Welcome back to Five Ways! Today we’ve got some different ways to keep apprised of the evolving world of state and local rules and regulations for landlords, and to help shape some of them as well.
1. Attend a meeting of the Housing, Human Services, Health and Culture committee.
Seattle City Council is now preparing to pass a final proposal for their mandatory rental housing inspection program, and the next meeting is actually today (2:00pm, City Hall). The meeting will be chaired by Nick Licata and will include a briefing and discussion on the proposal, which was put forth by the Department of Planning and Development. If you’re not able to attend the meeting, they are also holding an open comment period through Monday, July 23rd–submit your comments (and learn more about the proposal) here.
2. Read up on SB 6315, the new tenant screening requirements for landlords–it took effect on June 7th.
SB 6315, which took effect at the beginning of June, was “perhaps the most important byproduct to come out of the 2012 legislative session concerning landlords,” to quote Sean Martin of the RHA. The law’s intention is to provide applicants with information about what personal information will be accessed by landlords, and which of this information might result in an application being accepted or rejected, as they decide whether to fill out an application and pay the application fee. Check out this summary from the RHA for more information.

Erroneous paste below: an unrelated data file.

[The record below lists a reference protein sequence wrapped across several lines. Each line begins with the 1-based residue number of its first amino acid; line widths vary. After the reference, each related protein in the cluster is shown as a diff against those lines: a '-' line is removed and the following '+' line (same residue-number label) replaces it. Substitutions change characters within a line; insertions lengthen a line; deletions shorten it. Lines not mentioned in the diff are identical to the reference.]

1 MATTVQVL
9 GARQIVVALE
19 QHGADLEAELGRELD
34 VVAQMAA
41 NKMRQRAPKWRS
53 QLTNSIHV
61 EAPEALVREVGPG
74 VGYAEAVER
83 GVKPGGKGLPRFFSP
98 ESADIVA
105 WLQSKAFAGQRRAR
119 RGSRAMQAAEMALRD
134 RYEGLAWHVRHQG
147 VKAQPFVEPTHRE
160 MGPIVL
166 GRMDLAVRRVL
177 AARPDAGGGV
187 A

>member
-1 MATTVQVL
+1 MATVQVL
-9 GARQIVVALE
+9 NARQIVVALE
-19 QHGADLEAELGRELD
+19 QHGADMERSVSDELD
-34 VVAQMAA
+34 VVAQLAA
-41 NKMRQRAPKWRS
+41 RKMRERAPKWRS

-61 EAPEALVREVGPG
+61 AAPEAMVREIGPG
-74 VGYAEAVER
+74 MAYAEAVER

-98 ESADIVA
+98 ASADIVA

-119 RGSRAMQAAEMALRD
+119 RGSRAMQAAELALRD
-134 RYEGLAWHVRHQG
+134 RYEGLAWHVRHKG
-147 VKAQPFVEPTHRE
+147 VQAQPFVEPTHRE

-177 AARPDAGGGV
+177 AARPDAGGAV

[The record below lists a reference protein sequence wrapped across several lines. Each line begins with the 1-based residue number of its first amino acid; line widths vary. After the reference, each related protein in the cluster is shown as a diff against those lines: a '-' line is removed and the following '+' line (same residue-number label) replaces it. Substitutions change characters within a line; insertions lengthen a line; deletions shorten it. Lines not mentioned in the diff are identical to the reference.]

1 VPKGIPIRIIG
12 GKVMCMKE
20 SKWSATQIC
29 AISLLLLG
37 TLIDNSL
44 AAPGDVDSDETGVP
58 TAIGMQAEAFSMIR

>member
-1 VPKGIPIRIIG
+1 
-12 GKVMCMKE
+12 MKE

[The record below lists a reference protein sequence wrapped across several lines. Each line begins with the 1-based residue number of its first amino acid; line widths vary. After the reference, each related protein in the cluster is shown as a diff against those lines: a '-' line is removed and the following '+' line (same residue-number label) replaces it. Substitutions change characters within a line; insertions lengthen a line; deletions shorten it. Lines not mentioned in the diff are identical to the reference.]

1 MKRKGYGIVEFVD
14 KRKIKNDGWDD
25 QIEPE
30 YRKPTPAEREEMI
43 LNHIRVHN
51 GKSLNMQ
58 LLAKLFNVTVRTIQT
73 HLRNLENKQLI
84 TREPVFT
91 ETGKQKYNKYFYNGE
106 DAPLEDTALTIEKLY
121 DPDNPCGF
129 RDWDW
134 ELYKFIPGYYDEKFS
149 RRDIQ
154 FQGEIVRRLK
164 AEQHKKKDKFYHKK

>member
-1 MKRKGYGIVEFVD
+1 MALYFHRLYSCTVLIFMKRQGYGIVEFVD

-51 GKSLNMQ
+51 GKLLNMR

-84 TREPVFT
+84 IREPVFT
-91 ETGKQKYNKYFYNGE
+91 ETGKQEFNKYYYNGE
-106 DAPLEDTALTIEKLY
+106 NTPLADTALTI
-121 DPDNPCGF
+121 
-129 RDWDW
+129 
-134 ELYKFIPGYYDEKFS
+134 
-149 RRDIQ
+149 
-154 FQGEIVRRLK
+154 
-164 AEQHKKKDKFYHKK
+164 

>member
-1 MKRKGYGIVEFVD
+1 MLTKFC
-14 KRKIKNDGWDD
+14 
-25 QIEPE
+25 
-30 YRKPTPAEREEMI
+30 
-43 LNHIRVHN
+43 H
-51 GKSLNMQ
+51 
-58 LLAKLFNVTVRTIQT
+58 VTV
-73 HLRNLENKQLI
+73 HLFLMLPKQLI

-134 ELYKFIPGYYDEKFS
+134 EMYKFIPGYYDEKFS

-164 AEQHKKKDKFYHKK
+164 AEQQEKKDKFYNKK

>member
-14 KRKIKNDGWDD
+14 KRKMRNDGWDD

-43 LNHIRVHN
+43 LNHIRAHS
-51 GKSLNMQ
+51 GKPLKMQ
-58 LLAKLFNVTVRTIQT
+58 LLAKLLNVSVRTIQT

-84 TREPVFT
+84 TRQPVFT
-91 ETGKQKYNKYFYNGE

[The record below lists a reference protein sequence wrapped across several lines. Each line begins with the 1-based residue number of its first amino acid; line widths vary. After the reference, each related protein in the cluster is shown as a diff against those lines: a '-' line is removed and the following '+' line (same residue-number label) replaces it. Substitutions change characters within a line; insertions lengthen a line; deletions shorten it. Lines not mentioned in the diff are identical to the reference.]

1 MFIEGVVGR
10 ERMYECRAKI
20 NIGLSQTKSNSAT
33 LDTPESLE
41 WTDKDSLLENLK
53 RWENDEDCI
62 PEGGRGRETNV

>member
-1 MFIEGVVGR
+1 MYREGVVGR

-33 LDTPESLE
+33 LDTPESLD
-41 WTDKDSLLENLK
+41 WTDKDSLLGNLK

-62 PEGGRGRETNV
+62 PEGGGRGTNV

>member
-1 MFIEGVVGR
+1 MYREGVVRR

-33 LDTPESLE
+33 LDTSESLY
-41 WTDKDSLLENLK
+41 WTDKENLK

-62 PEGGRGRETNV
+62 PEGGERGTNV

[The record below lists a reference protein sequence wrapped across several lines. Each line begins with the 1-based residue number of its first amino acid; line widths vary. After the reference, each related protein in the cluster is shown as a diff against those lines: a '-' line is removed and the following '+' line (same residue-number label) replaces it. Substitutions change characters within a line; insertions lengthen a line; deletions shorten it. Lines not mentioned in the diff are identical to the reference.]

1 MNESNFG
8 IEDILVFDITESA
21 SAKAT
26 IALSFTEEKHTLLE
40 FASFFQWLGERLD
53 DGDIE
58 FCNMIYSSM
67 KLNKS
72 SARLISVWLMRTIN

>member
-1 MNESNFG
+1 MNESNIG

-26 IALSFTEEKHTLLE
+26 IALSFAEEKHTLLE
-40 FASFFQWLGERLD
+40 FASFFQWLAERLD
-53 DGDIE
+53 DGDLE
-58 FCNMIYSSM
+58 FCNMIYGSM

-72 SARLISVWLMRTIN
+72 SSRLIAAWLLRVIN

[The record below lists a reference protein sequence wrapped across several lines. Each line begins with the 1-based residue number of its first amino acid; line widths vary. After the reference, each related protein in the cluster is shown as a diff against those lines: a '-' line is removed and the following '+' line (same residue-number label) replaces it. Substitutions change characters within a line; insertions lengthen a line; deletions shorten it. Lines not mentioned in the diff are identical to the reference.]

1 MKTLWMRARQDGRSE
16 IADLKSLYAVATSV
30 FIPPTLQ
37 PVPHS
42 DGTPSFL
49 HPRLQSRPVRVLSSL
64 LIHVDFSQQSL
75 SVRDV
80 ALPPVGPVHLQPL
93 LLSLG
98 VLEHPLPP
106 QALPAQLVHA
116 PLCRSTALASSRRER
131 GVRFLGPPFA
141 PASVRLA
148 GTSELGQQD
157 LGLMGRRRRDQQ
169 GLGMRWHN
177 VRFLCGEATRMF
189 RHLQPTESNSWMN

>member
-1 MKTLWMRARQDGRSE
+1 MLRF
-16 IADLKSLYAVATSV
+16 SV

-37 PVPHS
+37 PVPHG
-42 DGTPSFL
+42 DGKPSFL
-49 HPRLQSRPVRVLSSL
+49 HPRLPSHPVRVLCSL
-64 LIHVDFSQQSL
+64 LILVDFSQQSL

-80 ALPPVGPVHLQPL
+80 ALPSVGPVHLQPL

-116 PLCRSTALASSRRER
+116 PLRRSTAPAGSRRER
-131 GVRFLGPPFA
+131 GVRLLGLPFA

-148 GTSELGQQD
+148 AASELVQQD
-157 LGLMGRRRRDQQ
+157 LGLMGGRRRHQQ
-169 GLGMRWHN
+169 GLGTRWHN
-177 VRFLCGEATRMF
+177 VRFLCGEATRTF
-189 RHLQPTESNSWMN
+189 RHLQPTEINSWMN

3. Attend a seminar or webinar to learn more about landlord-tenant law.
Whether you’re a brand-new landlord or you’re ready for an advanced course in landlord-tenant laws, there are seminars (in-person classes) and webinars (online lectures) available to keep your knowledge current. Upcoming seminars in Seattle include New Landlord Orientation, Introduction to Small Claims, Advanced Landlord Tenant Law, and more–click here for more information.
4. Utilize an online landlord resource center.
When working in the rental housing business, questions invariably come up–and that’s where online resource centers can be so helpful. The resource center from the Washington Landlord Association contains easily accessed information on a variety of topics, from evictions to vendors, while the RHA offers resources for both landlords and tenants.
5. Go straight to the source.
Seattle’s landlord-tenant laws and statutes can be found online on the Seattle Department of Planning and Development’s website. Information on rules and regulations are updated on a regular basis, and printed copies of the current information–in many languages–can be picked up at the office of the SDPD if you’d prefer to have a hard-copy.